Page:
Assay Development and Screening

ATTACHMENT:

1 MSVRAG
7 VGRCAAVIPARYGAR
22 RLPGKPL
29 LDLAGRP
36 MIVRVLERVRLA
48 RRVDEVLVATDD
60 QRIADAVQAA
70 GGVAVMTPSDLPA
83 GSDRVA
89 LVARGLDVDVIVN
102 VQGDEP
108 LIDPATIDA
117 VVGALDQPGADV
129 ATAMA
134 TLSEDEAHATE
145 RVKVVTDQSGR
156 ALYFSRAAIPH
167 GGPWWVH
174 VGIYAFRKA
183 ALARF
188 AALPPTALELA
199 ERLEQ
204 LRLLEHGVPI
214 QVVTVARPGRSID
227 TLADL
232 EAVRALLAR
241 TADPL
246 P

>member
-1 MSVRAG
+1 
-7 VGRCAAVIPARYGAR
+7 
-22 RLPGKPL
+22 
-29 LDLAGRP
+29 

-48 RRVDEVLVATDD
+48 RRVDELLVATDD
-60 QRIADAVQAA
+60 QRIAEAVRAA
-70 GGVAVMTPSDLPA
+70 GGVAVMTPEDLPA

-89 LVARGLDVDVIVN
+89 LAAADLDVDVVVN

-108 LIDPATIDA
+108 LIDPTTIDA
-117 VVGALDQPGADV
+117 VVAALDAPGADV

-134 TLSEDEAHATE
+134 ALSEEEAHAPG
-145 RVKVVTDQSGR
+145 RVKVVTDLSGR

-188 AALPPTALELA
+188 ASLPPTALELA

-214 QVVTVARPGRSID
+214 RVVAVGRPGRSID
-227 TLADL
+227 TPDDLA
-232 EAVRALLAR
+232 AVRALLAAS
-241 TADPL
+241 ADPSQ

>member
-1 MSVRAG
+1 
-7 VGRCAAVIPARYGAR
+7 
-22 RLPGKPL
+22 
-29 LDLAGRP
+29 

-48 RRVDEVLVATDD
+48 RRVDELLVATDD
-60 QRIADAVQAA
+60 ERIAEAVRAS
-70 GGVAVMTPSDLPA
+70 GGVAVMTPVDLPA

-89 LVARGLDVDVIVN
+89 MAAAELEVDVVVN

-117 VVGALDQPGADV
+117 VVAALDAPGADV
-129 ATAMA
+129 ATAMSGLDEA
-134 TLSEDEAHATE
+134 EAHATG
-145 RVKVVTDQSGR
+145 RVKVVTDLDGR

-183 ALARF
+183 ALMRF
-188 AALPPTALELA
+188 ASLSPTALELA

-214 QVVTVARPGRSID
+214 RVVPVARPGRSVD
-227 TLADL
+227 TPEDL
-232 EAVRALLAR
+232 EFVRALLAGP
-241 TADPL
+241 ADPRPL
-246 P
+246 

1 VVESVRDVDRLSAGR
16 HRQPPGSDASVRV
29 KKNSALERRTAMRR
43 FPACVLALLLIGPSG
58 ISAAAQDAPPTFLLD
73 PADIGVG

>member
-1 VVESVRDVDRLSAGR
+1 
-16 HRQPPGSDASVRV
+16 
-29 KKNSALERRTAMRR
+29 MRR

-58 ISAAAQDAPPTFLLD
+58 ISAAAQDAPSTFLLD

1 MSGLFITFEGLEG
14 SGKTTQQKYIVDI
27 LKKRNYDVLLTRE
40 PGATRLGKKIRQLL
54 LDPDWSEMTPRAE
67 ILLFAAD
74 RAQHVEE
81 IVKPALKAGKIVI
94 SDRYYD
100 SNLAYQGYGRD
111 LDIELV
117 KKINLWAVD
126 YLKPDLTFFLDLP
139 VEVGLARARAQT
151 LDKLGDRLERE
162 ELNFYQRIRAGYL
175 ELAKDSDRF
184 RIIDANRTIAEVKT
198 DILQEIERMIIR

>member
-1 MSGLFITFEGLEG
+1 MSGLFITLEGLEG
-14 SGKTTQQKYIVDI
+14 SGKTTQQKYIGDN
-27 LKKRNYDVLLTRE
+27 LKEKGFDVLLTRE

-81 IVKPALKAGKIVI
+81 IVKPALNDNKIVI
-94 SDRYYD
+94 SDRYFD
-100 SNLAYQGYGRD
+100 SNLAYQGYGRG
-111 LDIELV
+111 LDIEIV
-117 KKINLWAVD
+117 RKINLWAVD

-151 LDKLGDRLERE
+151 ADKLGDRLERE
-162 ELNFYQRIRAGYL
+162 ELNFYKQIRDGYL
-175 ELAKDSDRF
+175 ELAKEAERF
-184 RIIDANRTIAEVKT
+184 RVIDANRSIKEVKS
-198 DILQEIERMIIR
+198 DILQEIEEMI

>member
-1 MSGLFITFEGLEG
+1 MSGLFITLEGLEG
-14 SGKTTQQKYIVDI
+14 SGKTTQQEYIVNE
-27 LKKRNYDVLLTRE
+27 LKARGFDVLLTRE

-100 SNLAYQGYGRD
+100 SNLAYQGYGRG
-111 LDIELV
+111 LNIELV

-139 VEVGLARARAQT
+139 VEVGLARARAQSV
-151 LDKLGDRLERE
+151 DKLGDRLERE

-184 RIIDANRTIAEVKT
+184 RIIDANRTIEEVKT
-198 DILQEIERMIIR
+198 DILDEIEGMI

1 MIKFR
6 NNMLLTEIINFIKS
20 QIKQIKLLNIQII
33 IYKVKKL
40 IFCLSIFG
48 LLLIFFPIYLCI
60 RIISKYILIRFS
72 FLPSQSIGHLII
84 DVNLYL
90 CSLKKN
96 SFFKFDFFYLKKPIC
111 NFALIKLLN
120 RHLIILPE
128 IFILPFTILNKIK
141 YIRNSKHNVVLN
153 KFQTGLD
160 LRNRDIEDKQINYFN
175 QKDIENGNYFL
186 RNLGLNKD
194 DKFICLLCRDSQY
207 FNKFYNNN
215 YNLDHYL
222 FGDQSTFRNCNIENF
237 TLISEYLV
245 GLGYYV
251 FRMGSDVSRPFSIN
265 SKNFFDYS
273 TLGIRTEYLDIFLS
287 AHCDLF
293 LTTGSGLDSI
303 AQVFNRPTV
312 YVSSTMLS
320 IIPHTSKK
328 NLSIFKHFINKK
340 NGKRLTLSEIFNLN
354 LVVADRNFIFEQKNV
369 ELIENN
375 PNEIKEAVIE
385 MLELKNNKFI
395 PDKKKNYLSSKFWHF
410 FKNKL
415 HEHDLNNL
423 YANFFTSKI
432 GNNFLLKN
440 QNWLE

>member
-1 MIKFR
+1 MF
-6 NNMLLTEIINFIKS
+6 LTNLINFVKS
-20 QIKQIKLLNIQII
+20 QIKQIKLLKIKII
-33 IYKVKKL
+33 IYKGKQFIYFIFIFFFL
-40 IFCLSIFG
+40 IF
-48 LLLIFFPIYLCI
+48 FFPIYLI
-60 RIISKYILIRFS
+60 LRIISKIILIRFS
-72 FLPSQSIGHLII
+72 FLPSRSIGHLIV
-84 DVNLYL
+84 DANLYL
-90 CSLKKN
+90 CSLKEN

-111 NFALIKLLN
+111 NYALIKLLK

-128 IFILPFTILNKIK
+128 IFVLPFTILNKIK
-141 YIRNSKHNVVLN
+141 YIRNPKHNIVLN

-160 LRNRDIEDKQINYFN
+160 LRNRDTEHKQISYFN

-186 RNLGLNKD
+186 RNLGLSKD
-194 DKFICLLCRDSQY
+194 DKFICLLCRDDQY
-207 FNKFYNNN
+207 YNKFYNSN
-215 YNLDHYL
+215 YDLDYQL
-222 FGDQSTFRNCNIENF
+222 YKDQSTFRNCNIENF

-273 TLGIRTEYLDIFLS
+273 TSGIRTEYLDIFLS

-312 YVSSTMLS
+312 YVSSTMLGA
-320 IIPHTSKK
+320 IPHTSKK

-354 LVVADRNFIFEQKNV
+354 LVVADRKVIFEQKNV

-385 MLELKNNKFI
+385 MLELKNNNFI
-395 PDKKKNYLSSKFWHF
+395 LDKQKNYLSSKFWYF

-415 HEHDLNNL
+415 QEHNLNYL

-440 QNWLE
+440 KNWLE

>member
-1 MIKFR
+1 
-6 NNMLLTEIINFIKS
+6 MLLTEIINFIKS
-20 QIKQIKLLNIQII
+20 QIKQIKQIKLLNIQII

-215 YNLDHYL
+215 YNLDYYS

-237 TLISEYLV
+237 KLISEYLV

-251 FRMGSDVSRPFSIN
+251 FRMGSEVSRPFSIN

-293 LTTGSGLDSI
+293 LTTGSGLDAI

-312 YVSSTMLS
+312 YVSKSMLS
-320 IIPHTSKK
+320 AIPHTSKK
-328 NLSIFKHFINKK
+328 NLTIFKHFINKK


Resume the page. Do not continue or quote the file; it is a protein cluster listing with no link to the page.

Label-free three-dimensional (3D) chemical imaging of live cells is critical to map molecular distributions and determine their dynamics in various physiological and pathological transformations of single cells. Yet, existing optical tools are limited by their inability to offer the desired combination of 3D structural information and endogenous molecular contrast. To facilitate such non-perturbative monitoring of single live cells (without loss of information due to averaging in population analyses), we report an approach for trapping arrays of single live cells and profiling intrinsic molecular signatures that collectively enable the monitoring of intracellular events without targeting specific epitopes. Our approach, named mechanical trap surface-enhanced Raman spectroscopy (MT-SERS), employs a combination of nanoparticle coated self-folding microgripper shaped devices and surface-enhanced Raman spectroscopy (SERS). These microgrippers, which roll-up due to tailored residual stresses induced during fabrication, offer a facile biocompatible platform to precisely trap single live cells for longitudinal analysis without the need for any batteries or external power sources. By leveraging functionalization of the inner surfaces of these traps with plasmonic nanostars, the MT-SERS method permits excellent SERS enhancement, which facilitates label-free molecular interrogation without any photodamage to the cells. We show that the developed platform reliably detects intrinsic chemical signatures over trapped microbeads as well as over a single trapped cell, and thus providing a multiplex volumetric distribution of analytes, such as lipids and nucleic acids. Taken together with the demonstrated ability to track compositional changes in dry, fluid and untethered environments, our findings underscore the potential of MT-SERS to furnish biologically interpretable and quantitative molecular maps, and therefore also opens the door for the elucidation of intercellular variability in normal and diseased cell populations.